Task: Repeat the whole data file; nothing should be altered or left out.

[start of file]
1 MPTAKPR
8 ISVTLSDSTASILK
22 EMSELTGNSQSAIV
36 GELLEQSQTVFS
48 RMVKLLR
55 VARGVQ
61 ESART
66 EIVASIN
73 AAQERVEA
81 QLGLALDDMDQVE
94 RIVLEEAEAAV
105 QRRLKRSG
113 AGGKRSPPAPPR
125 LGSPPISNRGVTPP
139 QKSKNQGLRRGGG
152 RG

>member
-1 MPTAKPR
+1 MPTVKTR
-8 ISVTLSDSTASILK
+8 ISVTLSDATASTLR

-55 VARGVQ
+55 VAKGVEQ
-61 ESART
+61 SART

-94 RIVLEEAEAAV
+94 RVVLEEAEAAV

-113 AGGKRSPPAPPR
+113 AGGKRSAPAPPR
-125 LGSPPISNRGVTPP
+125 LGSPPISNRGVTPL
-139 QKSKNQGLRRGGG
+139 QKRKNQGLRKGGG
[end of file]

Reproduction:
1 MPTAKPR
8 ISVTLSDSTASILK
22 EMSELTGNSQSAIV
36 GELLEQSQTVFS
48 RMVKLLR
55 VARGVQ
61 ESART
66 EIVASIN
73 AAQERVEA
81 QLGLALDDMDQVE
94 RIVLEEAEAAV
105 QRRLKRSG
113 AGGKRSPPAPPR
125 LGSPPISNRGVTPP
139 QKSKNQGLRRGGG
152 RG

>member
-1 MPTAKPR
+1 MPTVKTR
-8 ISVTLSDSTASILK
+8 ISVTLSDATASTLR

-55 VARGVQ
+55 VAKGVEQ
-61 ESART
+61 SART

-94 RIVLEEAEAAV
+94 RVVLEEAEAAV

-113 AGGKRSPPAPPR
+113 AGGKRSAPAPPR
-125 LGSPPISNRGVTPP
+125 LGSPPISNRGVTPL
-139 QKSKNQGLRRGGG
+139 QKRKNQGLRKGGG